A Breath of Fresh Air for the Gaming Space

 | Mar 22, 2013 | 2:50 PM EDT  | Comments
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Amid the NCAA college basketball tournament, and the "March Madness" bracket contests, it seems a worthy moment for an online-gaming update.

Congress banned the practice in 2006, using the 1961 Federal Wire Act to block related financial transactions via banks and other intermediaries. This has allowed for inter-office or even nationwide March Madness wagers, so long as no money officially changes hands. So far, the law's authors feel it has worked well, and an intense twirl of political and business interests -- including casinos, Native American tribes and religious conservatives -- will block any effort to repeal the ban anytime soon.

Nevertheless, odds are pretty good for more modest legislation to come through within the next six months to a year. That's because of a landmark 2011 Justice Department ruling -- which held the Wire Act was only meant to apply to sports betting -- as many believe it is about to break open the floodgates regarding Internet gambling. So far, it has cleared the way for Delaware, New Jersey and Nevada to pass laws allowing Internet casino-like gaming, largely as a means of raising revenue. Meanwhile, an even more explosive buy-in could involve online state-lottery sales.

The responsive legislation would formally legalize online poker, though it would include new bans on intrastate sports gambling, games of chance and even lotteries. This clarifying result has at least some potential as a net positive catalyst, although it may ultimately prove a mixed bag: Both onliners and casino companies may have to give up some of the gains expected from this Wild West environment that's recently emerged.

Meanwhile, the situation in Congress remains complex, given more or less bipartisan support for the online-gambling ban. A bill to blanket-legalize online gambling, for instance, failed to move in 2010. The casino interests, for their part, support legalization only of limited online gaming as they continue to view the state lotteries warily. Another element here: Online poker advocates have somehow achieved a perceived separate status and tolerance, perhaps due to the broad popularity of the game and aggressive lobbying by its supporters.

As a result, instead of a potential repeal of the ban, the discussion is moving toward a bill that would legalize intrastate online poker while specifically reinforcing an online betting ban for sports and games of chance. The fate of online state lotteries would remain up in the air. This was at the heart of the bill from Harry Reid (D-Nev.) and Jon Kyl (R-Ariz.) in the last Congress, although that legislation was never finalized.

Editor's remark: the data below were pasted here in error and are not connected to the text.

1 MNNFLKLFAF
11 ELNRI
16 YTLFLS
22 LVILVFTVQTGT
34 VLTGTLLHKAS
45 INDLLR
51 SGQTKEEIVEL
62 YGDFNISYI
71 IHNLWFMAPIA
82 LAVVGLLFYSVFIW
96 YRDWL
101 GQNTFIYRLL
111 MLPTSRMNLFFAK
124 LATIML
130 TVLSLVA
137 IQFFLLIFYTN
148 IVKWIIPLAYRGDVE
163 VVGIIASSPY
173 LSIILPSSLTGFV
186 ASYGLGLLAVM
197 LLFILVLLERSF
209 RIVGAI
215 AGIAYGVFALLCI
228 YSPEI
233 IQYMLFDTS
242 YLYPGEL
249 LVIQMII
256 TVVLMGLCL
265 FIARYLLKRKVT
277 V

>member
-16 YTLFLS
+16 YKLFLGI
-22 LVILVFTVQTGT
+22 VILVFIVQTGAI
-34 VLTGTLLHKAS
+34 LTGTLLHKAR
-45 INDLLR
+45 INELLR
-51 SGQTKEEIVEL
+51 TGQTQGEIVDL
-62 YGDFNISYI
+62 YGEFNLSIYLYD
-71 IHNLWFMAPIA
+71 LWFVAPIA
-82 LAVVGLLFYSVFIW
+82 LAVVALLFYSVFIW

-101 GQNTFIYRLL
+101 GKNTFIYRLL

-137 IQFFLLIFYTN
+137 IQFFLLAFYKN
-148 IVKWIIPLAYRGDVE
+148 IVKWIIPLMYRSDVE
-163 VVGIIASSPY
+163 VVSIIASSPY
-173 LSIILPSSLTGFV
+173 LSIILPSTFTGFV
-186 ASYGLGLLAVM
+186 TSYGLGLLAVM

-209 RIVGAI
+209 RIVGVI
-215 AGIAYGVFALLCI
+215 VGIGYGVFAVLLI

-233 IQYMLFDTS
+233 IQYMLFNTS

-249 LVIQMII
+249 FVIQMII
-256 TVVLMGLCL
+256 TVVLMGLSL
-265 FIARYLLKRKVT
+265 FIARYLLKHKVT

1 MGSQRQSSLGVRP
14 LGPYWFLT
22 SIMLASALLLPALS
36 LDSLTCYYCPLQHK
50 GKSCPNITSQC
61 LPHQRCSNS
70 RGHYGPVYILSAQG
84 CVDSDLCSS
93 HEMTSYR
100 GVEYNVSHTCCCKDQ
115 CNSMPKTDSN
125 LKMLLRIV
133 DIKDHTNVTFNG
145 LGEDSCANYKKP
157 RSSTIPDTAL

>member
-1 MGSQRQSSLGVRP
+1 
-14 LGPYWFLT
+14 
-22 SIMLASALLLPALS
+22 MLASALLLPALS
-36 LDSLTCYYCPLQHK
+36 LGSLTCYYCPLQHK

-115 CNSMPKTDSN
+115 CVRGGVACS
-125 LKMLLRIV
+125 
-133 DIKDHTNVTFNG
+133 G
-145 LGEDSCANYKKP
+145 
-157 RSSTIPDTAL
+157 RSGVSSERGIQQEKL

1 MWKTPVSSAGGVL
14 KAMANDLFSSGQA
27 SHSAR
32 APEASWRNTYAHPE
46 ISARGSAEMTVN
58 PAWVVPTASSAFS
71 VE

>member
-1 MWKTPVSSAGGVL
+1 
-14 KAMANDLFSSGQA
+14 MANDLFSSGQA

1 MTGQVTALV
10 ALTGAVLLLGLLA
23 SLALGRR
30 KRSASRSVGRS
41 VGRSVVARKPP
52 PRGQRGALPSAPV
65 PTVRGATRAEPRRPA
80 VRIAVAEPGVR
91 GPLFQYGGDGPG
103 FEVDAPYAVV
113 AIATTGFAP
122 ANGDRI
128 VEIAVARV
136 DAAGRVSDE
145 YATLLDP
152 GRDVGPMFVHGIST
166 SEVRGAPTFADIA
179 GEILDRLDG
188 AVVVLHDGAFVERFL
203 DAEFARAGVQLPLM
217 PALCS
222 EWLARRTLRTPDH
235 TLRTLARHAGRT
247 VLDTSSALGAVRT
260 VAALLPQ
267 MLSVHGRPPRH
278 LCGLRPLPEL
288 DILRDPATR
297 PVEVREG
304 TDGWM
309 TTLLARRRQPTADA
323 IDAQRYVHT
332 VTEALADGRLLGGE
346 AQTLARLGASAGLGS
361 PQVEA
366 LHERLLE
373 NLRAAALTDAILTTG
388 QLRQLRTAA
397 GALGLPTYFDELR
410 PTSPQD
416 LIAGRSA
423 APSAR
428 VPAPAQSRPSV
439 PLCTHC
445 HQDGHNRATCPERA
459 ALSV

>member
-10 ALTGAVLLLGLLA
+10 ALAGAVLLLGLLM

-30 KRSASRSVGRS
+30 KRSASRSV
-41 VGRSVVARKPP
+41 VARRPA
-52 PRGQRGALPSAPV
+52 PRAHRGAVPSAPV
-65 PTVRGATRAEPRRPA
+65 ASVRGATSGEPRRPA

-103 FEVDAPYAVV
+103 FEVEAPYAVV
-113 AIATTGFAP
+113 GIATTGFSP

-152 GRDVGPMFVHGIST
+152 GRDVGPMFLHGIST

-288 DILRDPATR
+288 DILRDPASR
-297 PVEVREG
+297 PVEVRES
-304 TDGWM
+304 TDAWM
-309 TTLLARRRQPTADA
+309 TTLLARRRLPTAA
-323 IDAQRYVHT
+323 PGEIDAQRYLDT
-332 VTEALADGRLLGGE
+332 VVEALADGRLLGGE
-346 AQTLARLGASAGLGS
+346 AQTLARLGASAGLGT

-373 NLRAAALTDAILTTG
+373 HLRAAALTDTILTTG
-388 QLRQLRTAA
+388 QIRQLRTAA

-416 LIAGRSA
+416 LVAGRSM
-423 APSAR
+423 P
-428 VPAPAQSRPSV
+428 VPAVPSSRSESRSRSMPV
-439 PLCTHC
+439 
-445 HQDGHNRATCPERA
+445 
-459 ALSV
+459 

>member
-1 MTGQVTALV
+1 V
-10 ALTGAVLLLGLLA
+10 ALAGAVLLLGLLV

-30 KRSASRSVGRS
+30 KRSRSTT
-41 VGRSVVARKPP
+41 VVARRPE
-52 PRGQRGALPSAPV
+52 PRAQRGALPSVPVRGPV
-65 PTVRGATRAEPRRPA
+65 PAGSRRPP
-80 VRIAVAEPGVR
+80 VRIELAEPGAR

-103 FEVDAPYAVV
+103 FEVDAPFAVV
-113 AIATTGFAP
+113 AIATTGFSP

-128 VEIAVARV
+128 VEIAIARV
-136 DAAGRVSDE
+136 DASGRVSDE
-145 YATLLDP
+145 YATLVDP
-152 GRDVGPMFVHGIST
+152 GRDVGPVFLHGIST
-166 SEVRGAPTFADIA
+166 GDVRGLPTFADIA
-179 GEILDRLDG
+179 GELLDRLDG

Investment Implications

An obvious question is: Why would online-gaming companies benefit from a bill that prescribes but constricts legal online gambling opportunities in the U.S.? The answer is that these companies would still face possible legal exposure that the Obama Administration or a successor could begin to enforce almost at whim. A Ried-Kyl-type bill could help to remove that. Passage of such a clean-up bill would at least clarify where the companies could legally profit (i.e., online poker) while guarding against strategic breakout from competitors. Same goes for the casinos, as they could also forge strategic relationships in individual states.

So what are the potential investment plays? Per savvy Wall Street analysts, among the major casino operators it's Caesars (CZR) and MGM (MGM). Not only could their shrinking dependence on Asian earnings make online gaming a more differentiated driver, but both firms have significant market share in New Jersey --  one of the three states that have passed legislation allowing casinos to run gaming websites with blackjack, slots and poker, among others.

If Washington doesn't hinder the rush to online gambling after all, that could give a leg up to Caesars and MGM, among other early industry winners there. Of course, it could also mean that analysts might have to work back their positive assumptions regarding the meaning of the New Jersey legislation, should a re-regulation bill pass.

Meanwhile, I'm told that -- due to the hurdles for success in the business -- partnerships are evolving wherein the European operators bring technology and expertise, and local/U.S. operators provide license, capital and brand. This may position already-formed partnerships involving Boyd Gaming (BYD), MGM, and United Auburn (called bwin.party) and Caesars, Williams Industries (WMS) and Avenue Capital (collectively, 888). Others potentially include William Hill, Paddy Power and Betfair.

Finally, among cash processers and lottery/machine suppliers, Global Cash Access (GCA), International Game Technology (IGT), Gtech, Scientific Games (SGMS) and Bally (BYI) all deserve a look.

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